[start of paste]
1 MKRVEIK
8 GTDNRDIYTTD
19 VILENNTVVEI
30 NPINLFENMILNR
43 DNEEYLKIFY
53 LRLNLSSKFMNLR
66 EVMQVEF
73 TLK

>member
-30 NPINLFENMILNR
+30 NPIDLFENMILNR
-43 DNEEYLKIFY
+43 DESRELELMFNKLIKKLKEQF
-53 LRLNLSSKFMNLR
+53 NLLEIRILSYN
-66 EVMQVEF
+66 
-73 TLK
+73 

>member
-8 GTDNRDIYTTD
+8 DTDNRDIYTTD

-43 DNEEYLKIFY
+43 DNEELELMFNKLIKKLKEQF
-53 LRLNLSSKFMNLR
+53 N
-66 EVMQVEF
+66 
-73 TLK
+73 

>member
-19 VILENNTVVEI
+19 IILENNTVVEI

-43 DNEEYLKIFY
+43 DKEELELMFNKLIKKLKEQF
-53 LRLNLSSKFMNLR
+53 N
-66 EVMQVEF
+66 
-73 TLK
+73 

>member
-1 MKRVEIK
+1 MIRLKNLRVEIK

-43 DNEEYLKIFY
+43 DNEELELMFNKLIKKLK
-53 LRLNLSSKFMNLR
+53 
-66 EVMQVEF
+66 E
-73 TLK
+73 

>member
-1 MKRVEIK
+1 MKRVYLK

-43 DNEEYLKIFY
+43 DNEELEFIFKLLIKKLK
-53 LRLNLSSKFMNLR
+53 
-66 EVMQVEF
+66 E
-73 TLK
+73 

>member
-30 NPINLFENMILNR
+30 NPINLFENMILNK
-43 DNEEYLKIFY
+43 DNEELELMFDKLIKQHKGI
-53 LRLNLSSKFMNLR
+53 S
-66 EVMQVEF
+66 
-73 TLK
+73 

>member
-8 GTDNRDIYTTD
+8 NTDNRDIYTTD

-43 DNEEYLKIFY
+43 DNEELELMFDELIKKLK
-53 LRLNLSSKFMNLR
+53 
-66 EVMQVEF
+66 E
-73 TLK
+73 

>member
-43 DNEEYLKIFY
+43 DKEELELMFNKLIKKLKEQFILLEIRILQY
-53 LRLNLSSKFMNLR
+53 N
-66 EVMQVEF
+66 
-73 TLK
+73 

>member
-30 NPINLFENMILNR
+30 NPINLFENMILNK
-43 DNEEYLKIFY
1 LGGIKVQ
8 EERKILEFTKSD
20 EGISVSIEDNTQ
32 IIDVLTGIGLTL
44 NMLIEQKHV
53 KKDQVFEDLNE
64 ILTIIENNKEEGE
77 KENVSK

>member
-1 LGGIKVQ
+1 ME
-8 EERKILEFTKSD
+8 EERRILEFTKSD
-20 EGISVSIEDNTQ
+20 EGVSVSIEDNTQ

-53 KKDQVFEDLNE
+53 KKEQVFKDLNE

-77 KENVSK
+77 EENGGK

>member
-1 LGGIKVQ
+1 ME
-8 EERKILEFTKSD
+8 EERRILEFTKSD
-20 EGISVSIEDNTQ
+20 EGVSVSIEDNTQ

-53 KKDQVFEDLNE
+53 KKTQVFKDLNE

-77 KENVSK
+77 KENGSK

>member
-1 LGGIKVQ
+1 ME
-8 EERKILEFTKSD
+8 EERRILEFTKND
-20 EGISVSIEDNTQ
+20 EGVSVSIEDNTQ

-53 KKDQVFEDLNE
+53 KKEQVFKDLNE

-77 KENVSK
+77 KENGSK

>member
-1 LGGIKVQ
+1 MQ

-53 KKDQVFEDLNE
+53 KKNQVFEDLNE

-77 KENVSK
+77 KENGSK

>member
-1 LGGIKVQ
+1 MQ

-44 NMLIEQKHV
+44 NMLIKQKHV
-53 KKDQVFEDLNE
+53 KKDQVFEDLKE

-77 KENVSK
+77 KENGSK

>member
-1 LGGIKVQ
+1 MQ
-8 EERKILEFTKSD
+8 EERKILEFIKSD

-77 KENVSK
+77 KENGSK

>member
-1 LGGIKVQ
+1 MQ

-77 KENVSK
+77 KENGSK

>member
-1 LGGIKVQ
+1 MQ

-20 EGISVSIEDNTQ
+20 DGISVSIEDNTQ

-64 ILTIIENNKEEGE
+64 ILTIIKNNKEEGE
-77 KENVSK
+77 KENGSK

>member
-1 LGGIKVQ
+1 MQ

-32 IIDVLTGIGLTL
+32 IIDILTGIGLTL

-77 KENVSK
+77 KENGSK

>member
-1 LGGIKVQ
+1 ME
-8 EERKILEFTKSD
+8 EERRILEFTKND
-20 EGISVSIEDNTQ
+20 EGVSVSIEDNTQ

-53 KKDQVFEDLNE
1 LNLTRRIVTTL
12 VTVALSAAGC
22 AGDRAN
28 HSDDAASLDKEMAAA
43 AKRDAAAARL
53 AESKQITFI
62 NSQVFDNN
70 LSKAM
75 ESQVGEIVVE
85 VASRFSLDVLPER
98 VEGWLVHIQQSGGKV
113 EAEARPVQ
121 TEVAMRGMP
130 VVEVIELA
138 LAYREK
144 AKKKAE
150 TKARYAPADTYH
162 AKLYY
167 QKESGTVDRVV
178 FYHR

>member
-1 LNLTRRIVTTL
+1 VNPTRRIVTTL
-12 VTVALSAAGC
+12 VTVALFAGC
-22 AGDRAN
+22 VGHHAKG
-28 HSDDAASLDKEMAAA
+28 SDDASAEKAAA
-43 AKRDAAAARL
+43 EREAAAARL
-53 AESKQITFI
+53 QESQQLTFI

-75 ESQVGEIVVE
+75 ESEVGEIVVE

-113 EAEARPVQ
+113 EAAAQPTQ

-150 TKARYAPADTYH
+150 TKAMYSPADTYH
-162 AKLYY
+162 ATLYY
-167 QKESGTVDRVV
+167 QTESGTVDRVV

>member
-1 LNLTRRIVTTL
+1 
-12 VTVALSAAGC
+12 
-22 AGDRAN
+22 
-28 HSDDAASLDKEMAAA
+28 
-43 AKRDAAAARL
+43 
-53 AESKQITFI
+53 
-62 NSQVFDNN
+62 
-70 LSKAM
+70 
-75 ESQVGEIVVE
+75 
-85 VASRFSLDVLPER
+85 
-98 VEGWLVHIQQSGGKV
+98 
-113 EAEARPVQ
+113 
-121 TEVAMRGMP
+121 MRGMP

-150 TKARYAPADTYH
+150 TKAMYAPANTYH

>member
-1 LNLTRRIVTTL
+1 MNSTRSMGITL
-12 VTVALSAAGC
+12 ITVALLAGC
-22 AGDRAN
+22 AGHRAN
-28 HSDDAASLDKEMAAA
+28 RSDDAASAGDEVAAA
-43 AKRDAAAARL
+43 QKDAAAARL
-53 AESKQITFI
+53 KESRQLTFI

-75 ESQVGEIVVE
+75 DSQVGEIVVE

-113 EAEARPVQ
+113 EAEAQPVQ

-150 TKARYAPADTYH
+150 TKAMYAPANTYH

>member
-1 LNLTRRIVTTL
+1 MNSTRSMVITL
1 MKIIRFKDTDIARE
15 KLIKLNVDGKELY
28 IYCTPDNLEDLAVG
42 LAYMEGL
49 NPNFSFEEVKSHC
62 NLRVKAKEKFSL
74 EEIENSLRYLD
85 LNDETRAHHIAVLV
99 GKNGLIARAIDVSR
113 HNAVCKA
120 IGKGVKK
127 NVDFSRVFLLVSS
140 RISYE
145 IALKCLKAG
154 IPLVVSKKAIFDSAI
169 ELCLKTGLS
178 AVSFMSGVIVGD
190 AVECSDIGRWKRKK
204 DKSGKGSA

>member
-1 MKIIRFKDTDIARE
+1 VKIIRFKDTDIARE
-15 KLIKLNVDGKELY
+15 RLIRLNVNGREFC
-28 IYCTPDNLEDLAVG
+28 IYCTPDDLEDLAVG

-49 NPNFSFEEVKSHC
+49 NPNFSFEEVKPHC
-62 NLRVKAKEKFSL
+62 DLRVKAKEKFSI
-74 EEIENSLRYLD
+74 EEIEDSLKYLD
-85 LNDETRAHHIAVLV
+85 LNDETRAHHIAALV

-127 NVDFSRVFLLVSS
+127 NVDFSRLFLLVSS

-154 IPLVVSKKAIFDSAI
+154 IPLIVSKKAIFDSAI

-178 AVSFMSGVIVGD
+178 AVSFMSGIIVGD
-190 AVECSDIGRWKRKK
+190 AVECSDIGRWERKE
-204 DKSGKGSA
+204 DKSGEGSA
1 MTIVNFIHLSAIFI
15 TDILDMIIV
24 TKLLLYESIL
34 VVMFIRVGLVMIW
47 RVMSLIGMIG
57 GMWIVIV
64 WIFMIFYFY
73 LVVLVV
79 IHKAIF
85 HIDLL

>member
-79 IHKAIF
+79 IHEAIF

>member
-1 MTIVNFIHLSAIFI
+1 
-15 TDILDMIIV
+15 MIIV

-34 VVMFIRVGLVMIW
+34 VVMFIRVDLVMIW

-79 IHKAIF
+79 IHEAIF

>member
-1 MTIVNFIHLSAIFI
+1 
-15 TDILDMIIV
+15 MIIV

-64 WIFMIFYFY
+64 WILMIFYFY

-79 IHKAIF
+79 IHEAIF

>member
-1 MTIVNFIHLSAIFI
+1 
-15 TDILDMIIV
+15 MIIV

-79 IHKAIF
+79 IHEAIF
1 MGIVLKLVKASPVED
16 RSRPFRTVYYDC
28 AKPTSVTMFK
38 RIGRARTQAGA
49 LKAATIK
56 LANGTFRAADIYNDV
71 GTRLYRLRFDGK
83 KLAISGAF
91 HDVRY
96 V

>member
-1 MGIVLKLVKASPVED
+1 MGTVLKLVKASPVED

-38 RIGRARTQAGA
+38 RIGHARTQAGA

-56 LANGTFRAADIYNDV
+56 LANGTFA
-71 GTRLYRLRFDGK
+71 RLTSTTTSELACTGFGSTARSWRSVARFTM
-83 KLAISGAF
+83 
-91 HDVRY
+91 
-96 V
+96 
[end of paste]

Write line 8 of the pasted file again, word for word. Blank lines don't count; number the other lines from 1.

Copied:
73 TLK